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Gobi Manchurian! [RECIPE]

Cauliflower? Really?… Oh hell yeah! Sweet, Spicy, Sticky, Salty, Crunchy!  These are the reasons Gobi Manchurian is one of my favorite dishes.

I have to thank my ex-girlfriend for introducing me to this dish at my(now) favorite Indian Restaurant, Udupi Cafe, in Tempe. When the bright red, steaming dish hit the table, I didn’t know what to expect, but the combination of crunchy texture, followed by sticky sweetness and then a familiar growing chile spice made me happier and happier each bite I took. It was the standout for the night, and on many return visits.

I eventually decided to roll up my sleeves and start experimenting with recipes I could find online. I learned that the secrets to this dish are not terribly complicated, and my home version may even be better than Udupi’s. I’ve adapted my favorite recipe, and encourage anyone to give it a try if they want to impress friends and family with a tasty unexpected treat.

Gobi Manchurian
1 Tbsp Vegetable Oil
1 Yellow Onion, Diced
1 Leek, Diced
Chiles (I use 6 Thai chiles, Diced, but I like it hot! Feel free to use Serrano or Pasilla peppers if you cant find Thai, and use less if you don’t want it to be very hot.)
1/4 Cup Ketchup

6 Cloves Garlic, Minced
1/4 Cup Chile Garlic Sauce(I use a mix of Chile Garlic Sauce, Sriracha and Fermented Red Chile Paste, but straight Chile Garlic Sauce works well)
3 Tbsp Soy Sauce
2 Tbsp Rice Wine Vinegar
1/3 Cup of Water mixed with  2 Tbsp Corn Starch

5 Tbsp Rice Flour
5 Tbsp All-Purpose Flour
6 Tbsp Corn Starch
1/2 tsp Salt
1/2 tsp Black Pepper
3/4 Cup Water

1 Head of Cauliflower(cut into small pieces)
Vegetable Oil for frying
1 Bunch of Green Onions, sliced for garnish 

The Manchurian sauce can be prepared ahead of time, so let’s start with that.
Prep the leeks, onions, chiles and garlic.

Prep your liquid ingredients, or have the bottles and measuring devices on hand and ready to go.

Heat the oil in the pan and sautee the Leeks, Onions and Chiles for a couple minutes until soft. Add the Garlic and cook a few more minutes until lightly browned.

Add the Chile and Ketchup and cook for 2-3 minutes until the sauce looks shiny and combined.

Add the Soy Sauce and White Vinegar and stir using a rubber spatula to get any cooked sauce off the bottom of the pan.

Finish the sauce with the Corn Starch and Water slurry to loosen the mixture and give it that sticky, glossy shine. Remove from heat and move onto the Cauliflower.

I find the best way to tackle the Cauliflower is to split it in half and then cut off the stems from the bottom up.

You want to cut the individual florets down into bite-sized pieces about the size of your thumb. (Unless you have freakish thumbs, in which case, use your best judgement)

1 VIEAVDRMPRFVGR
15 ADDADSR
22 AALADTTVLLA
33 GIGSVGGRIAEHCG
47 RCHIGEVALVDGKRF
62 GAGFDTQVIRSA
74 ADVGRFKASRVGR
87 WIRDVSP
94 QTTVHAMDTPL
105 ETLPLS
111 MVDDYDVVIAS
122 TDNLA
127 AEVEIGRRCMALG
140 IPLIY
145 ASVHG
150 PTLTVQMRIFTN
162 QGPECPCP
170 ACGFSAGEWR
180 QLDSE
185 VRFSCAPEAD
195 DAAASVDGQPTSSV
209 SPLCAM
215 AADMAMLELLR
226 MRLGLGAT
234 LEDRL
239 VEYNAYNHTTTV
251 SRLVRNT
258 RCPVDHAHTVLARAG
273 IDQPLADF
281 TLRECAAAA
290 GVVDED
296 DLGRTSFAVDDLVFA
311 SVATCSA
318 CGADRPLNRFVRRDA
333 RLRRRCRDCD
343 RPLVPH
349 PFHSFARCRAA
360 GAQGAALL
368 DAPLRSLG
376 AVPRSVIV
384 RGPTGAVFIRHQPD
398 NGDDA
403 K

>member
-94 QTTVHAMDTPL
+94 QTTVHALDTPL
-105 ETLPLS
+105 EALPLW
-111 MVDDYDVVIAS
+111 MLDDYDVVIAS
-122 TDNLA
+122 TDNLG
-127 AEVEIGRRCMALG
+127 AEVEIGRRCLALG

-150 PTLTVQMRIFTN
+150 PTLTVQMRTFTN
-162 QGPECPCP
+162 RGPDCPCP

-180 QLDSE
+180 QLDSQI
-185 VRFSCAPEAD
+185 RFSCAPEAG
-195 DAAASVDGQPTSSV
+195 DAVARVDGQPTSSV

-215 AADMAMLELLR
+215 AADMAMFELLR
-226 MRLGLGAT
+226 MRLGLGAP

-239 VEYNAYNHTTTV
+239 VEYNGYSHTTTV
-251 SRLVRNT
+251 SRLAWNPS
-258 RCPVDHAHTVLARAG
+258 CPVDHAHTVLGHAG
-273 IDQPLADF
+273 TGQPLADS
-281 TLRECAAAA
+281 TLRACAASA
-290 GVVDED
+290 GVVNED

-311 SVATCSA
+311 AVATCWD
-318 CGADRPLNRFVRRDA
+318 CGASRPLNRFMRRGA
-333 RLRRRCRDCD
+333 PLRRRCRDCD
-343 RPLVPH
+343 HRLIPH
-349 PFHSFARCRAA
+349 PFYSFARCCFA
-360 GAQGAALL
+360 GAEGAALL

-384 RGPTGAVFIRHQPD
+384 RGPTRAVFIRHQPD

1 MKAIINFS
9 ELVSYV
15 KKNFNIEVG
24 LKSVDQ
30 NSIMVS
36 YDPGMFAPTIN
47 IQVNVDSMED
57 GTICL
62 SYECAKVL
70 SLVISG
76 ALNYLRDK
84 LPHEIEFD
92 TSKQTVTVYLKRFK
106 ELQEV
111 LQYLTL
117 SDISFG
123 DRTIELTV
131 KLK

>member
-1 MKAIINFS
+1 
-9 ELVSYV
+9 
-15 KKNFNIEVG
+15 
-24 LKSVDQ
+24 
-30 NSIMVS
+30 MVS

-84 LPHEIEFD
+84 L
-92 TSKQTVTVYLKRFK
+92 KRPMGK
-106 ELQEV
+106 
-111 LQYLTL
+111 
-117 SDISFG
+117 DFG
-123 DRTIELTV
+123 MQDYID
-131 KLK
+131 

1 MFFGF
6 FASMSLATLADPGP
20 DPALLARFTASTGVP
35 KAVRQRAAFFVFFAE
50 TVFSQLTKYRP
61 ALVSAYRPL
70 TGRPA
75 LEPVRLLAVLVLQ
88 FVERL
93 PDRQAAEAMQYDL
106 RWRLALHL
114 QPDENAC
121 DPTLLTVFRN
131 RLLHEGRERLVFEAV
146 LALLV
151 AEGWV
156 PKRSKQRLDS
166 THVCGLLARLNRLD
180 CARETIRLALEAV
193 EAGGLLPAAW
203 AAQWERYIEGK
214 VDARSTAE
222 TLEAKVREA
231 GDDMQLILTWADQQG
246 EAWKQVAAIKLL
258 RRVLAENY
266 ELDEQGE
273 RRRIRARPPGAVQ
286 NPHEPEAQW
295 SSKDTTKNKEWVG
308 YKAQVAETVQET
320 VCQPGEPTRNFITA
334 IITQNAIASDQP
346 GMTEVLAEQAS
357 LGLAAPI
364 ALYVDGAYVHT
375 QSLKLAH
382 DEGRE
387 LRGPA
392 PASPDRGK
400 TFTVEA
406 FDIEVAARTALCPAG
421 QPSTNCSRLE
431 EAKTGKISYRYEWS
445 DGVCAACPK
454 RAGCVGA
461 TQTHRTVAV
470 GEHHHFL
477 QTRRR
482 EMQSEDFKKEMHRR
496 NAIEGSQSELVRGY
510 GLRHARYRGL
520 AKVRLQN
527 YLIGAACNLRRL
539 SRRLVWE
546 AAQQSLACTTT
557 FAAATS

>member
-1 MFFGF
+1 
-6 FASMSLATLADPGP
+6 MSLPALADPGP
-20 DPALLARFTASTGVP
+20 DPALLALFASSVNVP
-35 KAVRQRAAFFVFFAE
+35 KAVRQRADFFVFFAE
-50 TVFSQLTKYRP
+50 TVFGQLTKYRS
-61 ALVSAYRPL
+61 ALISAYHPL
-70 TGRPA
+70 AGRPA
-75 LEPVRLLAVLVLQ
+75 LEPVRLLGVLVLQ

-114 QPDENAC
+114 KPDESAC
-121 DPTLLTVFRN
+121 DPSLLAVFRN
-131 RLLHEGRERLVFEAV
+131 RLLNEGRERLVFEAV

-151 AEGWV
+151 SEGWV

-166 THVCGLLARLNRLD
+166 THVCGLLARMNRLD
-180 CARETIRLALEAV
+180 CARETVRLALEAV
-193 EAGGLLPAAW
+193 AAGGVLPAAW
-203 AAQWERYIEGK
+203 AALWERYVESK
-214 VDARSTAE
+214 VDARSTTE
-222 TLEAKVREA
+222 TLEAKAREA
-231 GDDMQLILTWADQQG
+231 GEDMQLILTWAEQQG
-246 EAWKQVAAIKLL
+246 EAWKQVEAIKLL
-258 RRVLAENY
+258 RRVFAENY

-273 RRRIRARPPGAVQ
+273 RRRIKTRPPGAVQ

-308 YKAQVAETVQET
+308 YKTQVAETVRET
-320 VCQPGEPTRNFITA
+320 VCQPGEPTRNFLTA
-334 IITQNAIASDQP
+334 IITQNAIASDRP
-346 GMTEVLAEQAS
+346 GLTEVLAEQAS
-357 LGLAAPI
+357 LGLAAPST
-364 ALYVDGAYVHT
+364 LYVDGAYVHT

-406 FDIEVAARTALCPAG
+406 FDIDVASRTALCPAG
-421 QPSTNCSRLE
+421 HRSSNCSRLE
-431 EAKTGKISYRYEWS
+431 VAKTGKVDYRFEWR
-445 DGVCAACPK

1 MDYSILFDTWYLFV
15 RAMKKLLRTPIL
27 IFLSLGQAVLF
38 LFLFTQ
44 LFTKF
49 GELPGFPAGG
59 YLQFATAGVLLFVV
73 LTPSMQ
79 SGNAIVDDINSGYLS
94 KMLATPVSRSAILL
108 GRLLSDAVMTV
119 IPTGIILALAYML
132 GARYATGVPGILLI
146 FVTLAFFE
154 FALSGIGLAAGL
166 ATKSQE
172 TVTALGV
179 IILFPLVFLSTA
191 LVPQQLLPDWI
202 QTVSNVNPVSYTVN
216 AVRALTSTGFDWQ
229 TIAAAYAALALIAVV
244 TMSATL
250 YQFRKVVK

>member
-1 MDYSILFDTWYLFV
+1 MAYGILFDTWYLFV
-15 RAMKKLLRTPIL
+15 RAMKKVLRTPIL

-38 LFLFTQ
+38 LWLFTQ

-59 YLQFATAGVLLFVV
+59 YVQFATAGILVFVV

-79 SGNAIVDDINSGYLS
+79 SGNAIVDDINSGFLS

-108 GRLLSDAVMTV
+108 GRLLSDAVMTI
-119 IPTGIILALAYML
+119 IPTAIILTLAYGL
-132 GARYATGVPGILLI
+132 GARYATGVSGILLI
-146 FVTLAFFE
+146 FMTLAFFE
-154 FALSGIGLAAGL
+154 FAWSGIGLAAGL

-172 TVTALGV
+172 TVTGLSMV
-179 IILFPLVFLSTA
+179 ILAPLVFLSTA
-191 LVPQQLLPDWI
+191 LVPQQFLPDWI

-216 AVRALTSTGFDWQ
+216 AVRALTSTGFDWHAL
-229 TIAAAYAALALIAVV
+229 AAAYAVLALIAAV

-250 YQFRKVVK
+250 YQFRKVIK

Mix the batter ingredients together and whisk until smooth. The batter should be fairly thin.

Coat the Cauliflower in the batter. Give them a good stir to make sure they’re coated on all sides.

Shake off any extra batter and drop the cauliflower into the hot oil, one at a time. If you have a fry thermometer, shoot for 350°, otherwise test the oil by dropping in a bit of batter and seeing if it floats to the surface. Cook for about 6 minutes or until your cauliflower looks like…
This! Delicious, golden brown, crunchy on the outside, soft on the inside! Hit them with a pinch of salt when they come out of the oil and are still hot.

Now the only thing left to do is heat up the sauce and give them a nice coating.

This is how I traditionally have them, but lately I’ve been enjoying them mixed, with some sauced and spicy and some just plain and crunchy! Play around with it and you decide!

Let me know if you try out the recipe, or want to see anything else cooked!

  • themis

    I’m making this tonight-! Adding in some Maya’s Farm red okra from my CSA, just to use it up.

    • ScottAtFork

      Honestly, you can probably fry a Buick and toss it in the Manchurian sauce and it would taste great! Okra sounds like a perfect fit. Let me know how it turns out!

  • Ms. Ken

    The proportions for the batter make for very crispy fritters. Although, I found the viscosity of the sauce a bit much. Next time, I will use 1tbsp of corn starch instead of two.

    • ScottAtFork

      I’ve tried a thinner batter since this initial recipe, and it does work quite well. I do enjoy how the thicker crust holds up to the sauce without getting soggy, though. Thanks for the feedback Ms. Ken!

      • Ms. Ken

        I love the recipe. I also fried some of the more tender leaves surrounding the cauliflower. They turned out to be very crispy and delectable.
        I was wondering if replacing the water in the batter with cold egg whites would make for a good tempura batter. Thoughts?

        • ScottAtFork

          That’s a really interesting thought. I’ve always liked my tempura batters nice and light, with ice cold sparkling water. Next time I make this, i’ll give it a shot. I’m not sure it can hold up to the sauce and stay crisp, but it’s worth testing. If you try before me, let me know how it works.

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